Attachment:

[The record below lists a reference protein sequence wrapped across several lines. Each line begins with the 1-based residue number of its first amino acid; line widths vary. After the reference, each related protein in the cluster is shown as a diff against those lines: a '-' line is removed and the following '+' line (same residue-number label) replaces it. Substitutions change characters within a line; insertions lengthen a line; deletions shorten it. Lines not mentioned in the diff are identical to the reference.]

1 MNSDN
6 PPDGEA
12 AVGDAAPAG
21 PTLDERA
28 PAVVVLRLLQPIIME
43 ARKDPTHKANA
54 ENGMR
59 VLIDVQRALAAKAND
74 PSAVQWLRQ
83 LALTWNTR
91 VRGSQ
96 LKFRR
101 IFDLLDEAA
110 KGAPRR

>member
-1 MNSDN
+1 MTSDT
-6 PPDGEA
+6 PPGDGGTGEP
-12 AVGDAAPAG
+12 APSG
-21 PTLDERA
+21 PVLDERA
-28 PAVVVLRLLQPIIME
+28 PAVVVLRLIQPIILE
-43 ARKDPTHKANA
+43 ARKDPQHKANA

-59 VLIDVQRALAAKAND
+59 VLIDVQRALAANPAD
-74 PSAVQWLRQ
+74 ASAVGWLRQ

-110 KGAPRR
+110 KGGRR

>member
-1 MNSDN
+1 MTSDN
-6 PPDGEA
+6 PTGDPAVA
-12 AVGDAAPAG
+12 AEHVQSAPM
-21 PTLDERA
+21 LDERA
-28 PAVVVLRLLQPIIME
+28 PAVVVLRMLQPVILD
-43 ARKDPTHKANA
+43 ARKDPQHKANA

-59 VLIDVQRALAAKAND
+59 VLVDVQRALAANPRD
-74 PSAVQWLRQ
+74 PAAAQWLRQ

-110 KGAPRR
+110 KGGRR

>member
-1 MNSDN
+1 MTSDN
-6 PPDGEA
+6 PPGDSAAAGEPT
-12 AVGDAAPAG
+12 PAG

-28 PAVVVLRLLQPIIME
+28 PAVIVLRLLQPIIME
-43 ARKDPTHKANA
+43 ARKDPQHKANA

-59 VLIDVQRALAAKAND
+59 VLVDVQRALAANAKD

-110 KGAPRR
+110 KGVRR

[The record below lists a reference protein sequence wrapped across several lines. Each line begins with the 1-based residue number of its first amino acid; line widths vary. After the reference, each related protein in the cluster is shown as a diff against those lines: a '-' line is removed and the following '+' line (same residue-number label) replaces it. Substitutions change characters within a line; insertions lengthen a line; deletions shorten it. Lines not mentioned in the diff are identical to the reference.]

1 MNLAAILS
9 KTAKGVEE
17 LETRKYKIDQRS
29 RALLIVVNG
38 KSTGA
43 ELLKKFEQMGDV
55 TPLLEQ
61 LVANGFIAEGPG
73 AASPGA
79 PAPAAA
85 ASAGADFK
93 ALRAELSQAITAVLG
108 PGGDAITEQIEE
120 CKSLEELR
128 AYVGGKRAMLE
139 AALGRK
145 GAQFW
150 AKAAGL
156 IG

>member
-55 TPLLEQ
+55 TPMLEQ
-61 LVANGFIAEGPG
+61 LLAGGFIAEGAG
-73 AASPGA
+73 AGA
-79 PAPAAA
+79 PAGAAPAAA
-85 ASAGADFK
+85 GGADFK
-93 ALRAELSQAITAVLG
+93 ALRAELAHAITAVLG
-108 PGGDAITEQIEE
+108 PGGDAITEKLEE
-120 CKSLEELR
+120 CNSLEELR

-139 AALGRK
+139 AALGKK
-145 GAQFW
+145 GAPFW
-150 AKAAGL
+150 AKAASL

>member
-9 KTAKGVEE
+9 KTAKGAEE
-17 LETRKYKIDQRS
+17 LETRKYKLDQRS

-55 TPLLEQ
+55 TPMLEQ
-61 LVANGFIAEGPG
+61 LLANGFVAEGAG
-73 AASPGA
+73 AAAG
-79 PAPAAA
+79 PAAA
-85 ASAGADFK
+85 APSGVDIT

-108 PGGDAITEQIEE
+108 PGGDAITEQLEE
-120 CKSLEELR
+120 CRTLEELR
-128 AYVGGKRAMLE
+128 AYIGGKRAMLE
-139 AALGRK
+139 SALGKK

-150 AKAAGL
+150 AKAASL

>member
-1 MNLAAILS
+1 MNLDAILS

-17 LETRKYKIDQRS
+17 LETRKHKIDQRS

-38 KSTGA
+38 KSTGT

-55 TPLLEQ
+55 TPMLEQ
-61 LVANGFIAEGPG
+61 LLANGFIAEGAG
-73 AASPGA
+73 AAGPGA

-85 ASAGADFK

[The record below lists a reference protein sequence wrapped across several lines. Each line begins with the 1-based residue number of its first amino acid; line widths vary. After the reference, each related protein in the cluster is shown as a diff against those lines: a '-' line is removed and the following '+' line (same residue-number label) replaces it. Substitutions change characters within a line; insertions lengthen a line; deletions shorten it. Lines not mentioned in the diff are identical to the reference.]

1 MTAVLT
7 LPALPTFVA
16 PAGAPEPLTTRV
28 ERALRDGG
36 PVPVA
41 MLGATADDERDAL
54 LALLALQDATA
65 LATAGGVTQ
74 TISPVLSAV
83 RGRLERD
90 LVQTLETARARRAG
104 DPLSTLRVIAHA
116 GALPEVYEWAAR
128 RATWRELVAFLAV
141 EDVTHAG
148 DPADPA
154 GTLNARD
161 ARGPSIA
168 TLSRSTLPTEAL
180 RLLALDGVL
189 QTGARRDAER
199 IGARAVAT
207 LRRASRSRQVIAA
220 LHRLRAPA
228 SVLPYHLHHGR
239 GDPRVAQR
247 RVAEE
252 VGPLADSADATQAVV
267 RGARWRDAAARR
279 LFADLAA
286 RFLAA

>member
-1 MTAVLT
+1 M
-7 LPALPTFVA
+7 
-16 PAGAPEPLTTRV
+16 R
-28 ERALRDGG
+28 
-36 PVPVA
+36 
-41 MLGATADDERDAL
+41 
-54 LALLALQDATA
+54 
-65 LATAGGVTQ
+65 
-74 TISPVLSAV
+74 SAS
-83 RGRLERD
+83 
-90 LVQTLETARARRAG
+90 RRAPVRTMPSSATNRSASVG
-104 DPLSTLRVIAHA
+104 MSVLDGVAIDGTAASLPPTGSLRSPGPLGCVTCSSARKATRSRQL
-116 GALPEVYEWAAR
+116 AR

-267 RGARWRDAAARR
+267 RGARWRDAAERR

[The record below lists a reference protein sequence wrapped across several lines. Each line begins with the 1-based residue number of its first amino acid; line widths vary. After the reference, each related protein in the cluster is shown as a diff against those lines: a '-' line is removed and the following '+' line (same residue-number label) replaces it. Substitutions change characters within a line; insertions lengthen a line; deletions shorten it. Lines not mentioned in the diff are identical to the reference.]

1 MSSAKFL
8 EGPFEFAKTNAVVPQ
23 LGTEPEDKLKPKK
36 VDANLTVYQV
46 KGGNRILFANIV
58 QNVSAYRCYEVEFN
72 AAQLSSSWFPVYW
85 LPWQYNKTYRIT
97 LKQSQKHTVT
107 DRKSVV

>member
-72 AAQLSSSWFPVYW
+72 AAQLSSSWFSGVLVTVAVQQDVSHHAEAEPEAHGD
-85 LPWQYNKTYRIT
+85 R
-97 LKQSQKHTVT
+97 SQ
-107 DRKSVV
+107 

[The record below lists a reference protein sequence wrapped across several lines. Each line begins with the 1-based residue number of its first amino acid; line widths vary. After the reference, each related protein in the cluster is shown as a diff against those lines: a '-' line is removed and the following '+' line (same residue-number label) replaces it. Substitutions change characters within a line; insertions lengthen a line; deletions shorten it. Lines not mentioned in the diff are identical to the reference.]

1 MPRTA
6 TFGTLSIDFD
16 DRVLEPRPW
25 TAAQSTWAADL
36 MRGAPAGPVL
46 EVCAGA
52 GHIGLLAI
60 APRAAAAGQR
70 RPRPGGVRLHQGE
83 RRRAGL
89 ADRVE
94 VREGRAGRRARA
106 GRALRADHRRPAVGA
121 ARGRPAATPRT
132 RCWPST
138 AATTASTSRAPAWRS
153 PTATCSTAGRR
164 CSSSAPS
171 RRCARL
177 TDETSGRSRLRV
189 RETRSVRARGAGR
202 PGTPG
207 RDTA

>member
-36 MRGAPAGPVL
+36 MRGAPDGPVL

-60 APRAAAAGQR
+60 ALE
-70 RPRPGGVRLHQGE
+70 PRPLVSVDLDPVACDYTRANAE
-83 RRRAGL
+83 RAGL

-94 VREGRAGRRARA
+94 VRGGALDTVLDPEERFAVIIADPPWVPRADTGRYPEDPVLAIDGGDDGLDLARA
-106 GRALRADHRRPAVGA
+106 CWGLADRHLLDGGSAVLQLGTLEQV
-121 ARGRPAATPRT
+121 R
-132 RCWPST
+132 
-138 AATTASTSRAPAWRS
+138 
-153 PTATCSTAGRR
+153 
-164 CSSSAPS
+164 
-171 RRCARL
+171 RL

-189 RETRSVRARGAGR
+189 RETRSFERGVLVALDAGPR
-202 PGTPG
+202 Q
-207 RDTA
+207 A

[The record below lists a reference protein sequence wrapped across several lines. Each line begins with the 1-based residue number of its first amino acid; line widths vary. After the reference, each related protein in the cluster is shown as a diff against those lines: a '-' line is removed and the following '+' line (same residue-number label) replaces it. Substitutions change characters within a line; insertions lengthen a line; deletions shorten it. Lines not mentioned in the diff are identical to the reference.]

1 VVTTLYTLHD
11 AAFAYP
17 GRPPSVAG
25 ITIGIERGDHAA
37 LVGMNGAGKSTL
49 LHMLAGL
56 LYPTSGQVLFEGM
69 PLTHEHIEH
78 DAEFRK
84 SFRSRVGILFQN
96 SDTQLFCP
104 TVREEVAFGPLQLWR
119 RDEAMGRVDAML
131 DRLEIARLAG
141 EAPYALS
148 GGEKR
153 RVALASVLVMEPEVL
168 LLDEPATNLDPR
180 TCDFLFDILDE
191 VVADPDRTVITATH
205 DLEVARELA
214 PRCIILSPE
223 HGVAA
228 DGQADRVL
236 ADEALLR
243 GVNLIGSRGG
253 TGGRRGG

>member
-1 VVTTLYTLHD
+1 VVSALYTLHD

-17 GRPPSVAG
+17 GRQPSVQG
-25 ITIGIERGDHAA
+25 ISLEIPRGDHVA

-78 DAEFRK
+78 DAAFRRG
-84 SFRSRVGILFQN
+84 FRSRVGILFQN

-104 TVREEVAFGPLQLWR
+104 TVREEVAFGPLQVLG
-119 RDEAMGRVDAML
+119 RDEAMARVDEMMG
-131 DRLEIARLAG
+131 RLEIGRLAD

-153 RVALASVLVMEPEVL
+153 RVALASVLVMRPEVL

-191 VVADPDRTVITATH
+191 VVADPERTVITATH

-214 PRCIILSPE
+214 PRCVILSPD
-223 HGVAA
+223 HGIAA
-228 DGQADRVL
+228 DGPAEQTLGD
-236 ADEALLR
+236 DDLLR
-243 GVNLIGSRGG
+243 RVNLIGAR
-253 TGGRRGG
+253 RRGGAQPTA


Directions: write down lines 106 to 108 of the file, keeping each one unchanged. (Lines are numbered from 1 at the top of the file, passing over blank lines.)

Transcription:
-139 AALGRK
+139 AALGKK
-145 GAQFW